Korryn Gaines and why black lives aren’t clickbait

Before I even start this blog, I feel it’s necessary to provide a bit of a disclaimer upfront.

First of all, this is not a blog post about #BlackLivesMatter – not in a positive way, and not in a negative way. It’s also not a post about #CopsLivesMatter, or #AllLivesMatter, or any other viral movement desperately trying to minimise complex racial issues into an 140 character internet meme.

This is a blog about media narrative, and in particular the need for news outlets to simplify the world into a series of coherent events. That’s it. If you want to discuss any topic other than media narrative – please don’t tweet me.

Now that’s out the way, let’s talk about Korryn Shandawn Gaines.

Earlier this week, US police officers shot Korryn Gaines dead in front of her five-year-old son in Randallstown, Maryland. As yet another victim in a long line of shootings by American police, UK and US media outlets were quick to highlight Korryn’s skin colour and declare that the shooting was yet more evidence of institutionalised racism within the American police force.

The Guardian’s headline proclaimed: “Black woman shot dead by police during alleged standoff while holding son”. The BBC settled on a much simpler “US police kill woman as child watched.”

What a tragic example of the endemic racism which runs so deep throughout the United States.

Of course, what these headlines don’t say, is that Ms Gaines was in fact brandishing a shotgun at time. It also doesn’t mention that Ms Gaines was allegedly using her five-year-old son as a human shield.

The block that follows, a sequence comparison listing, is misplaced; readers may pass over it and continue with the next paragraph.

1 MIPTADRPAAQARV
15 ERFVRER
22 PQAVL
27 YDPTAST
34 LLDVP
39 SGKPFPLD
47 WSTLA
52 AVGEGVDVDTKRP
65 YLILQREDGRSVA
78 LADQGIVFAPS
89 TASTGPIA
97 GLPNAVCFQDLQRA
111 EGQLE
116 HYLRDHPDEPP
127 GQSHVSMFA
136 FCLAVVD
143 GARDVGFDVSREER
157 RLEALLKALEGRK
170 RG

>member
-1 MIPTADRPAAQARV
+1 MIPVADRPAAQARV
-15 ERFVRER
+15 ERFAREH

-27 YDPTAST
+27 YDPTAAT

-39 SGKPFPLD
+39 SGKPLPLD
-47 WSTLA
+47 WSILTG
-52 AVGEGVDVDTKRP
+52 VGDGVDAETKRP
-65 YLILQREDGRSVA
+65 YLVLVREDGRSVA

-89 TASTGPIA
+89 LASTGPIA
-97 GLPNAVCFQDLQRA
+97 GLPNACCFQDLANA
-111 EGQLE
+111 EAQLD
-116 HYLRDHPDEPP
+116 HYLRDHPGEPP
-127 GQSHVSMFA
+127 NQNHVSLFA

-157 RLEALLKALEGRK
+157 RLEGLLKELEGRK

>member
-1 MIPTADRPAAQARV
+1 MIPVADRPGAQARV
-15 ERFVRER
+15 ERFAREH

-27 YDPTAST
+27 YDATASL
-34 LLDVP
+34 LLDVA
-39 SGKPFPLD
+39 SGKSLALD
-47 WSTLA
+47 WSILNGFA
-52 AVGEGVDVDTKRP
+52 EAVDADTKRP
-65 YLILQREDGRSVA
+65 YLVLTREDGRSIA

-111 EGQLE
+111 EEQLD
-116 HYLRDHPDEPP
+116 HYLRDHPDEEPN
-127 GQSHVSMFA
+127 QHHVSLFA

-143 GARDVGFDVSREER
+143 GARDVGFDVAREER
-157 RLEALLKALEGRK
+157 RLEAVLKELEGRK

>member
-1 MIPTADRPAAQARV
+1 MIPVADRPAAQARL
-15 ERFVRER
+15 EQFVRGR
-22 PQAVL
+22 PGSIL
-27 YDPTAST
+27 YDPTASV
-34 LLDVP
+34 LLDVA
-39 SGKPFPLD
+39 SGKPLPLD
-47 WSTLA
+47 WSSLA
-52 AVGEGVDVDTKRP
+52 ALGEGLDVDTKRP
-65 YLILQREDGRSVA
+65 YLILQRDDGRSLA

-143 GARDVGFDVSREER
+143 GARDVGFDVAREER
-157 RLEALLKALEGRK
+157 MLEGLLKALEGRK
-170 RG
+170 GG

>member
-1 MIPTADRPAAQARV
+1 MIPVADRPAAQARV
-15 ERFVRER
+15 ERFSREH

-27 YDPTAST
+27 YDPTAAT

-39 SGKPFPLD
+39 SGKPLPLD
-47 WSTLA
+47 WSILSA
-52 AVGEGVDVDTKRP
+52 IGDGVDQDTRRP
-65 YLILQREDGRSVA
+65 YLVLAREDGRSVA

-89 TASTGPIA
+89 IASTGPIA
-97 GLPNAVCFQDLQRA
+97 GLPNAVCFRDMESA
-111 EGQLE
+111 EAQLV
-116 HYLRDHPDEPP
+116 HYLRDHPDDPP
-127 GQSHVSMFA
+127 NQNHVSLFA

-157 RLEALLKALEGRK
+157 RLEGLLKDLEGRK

What you have here is not an example of endemic racism in the police force, or even just an example of trigger-happy US cops. This is an example of a multiple hour standoff between armed police and a woman brandishing a shotgun. The police had a right to enter the property and even had a warrant for the arrest of her ex-husband – who was, at the time, wanted on charges of assault.

Given these details it’s hard to understand how anyone can declare Korryn Gaines’ death a racially motivated killing.  The fact that Korryn Gaines is black seems about as relevant to the story as the fact that she’s right handed. At the end of the day, if you’re threatening to shoot the police it really doesn’t matter which hand you’re holding the shotgun with – the end result is likely to be the same.

None of this is to say that there aren’t racially motivated murders committed by the US police force. And yes, I know that the cops shot first. But as much as that fact seems relevant in the Star Wars universe, when it comes to matters of life and death the police typically don’t hang around to find out whether the person shoutingI’m going to kill you”, really means it.

Whatever your views on Korryn Gaines, my concern lies in the media’s portrayal of these events. Rather than actually assessing and then reporting the facts, numerous media outlets have attempted to join their own dots, weaving together a narrative which doesn’t reflect the complexities of the real world.

In the same way that minor celebrity deaths always receive more coverage after a major celebrity dies, the recent spout of genuine racially motivated shootings has encouraged grubby Buzzfeed hacks to actively seek out stories that enhance the pre-existing narrative. This isn’t because these journalists genuinely care about police corruption or actually believe that #BlackLivesMatter, it’s simply because white-on-black police shooting are “so in right now“.

These people are literally using racial tension as the basis for clickbait!

While it’s easy to understand why journalists would want – or even need – to simplify the world into heroes and villains and good and evil, the truth is that reality is a lot more complicated than that. Not every police shooting is a murder and not every criminal is a source of sympathy.

For once can we just fuck the narrative and focus on the facts.

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